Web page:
Gramophone reviews Tod Machover's Death and the Powers




Appearing in the January 2022 issue of Gramophone, the world's premiere classical music magazine

By Laurence Vittes 

Tod Machover’s science-fiction opera about robots and humans, set to a libretto by Robert Pinsky, was designed with a spectacular visual apparatus in mind, and after productions in Monte Carlo, Boston and Chicago, was nominated for the 2012 Pulitzer Prize. Now what had been an electrifying theatrical experience has been released as an electrifying surround-sound thriller.

The story, about a dying billionaire who downloads himself into his environment, is thoroughly operatic in pace and style, with German Expressionist overtones and a comprehensive score that includes an intoxicating love duet and occasional references to the past, such as Offenbach’s Olympia and Richard Strauss’s Marschallin. Presumably, since the opera takes place in the future, there may also be references to music not yet written as of 2022.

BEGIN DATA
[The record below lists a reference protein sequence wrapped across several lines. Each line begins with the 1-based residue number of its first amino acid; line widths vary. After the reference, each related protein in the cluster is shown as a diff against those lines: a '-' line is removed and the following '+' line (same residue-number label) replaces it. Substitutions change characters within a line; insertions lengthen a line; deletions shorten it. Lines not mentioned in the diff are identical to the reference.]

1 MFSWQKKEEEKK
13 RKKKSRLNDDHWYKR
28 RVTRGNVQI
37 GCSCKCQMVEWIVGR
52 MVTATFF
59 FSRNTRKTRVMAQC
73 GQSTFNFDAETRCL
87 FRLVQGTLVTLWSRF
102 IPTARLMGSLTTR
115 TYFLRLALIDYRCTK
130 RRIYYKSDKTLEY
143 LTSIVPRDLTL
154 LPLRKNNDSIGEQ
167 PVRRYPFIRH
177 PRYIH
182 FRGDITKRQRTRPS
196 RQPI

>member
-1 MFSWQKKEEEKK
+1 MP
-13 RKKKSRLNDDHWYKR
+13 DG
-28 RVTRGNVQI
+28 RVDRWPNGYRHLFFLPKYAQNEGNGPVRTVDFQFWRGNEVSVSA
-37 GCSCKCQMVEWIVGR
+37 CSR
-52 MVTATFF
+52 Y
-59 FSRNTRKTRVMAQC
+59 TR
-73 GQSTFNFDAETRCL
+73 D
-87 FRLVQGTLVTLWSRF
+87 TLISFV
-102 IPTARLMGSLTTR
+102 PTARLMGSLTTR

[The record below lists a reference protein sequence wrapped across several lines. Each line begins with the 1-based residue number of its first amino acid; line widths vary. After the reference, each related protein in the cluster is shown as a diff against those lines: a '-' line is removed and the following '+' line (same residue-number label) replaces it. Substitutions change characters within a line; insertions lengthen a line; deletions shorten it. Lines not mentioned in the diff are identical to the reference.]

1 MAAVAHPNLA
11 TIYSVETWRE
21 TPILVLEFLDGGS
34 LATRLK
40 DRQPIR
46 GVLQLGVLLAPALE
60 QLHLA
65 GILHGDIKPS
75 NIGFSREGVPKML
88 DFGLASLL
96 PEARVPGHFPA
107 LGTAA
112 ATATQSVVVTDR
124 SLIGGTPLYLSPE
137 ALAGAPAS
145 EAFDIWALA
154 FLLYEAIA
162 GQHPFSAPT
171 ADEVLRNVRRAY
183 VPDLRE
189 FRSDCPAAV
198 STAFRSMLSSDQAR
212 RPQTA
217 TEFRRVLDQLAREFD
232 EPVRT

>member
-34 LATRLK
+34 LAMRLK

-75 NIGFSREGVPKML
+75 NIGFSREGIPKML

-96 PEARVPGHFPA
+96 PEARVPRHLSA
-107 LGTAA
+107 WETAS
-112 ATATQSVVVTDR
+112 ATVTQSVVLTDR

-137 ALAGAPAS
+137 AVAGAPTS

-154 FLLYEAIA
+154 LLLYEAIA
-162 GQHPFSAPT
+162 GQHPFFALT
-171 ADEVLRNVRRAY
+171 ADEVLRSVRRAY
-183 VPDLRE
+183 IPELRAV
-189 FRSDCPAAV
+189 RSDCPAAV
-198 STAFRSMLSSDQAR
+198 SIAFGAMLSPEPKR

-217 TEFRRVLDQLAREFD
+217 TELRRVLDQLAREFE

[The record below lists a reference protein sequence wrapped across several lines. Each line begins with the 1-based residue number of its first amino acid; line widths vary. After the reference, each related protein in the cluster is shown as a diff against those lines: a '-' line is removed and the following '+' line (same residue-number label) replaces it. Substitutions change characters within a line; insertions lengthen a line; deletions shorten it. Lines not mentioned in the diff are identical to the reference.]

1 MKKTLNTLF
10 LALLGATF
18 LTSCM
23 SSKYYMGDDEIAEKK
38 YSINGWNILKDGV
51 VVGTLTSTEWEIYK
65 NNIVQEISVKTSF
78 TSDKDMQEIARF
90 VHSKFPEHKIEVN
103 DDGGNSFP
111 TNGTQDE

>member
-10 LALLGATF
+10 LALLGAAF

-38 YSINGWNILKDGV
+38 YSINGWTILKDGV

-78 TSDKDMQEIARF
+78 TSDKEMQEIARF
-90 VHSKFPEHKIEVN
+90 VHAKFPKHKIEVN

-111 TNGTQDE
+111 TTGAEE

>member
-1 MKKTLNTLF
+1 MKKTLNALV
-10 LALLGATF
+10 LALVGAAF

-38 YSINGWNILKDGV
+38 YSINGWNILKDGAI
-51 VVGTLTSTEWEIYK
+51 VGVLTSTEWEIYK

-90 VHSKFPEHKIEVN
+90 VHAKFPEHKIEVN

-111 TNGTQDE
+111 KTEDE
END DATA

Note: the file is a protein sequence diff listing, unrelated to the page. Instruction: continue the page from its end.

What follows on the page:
James Maddalena’s Simon Powers is a creation unto itself, eloquent in the beauty of his power and, when filtered electronically, his pain. In his booklet note Thomas May describes the mezzo-soprano’s climactic aria as ‘one of opera’s most memorable transcriptions of female orgasm’, which it makes fair claim to be in Patricia Risley’s spellbinding delivery and the extremely detailed 3D sound.

As striking as the visuals must be, Machover’s arsenal of music stands triumphantly on its own, fusing and defusing technoflash from the composer’s MIT Media Lab with rich writing for Gil Rose’s Boston Modern Orchestra ensemble. The sound is so immersive that it is not only a purer form of the opera, as the booklet notes point out, but provides a unique perspective when played back on surround sound headphones such as Apple’s AirPods Max.

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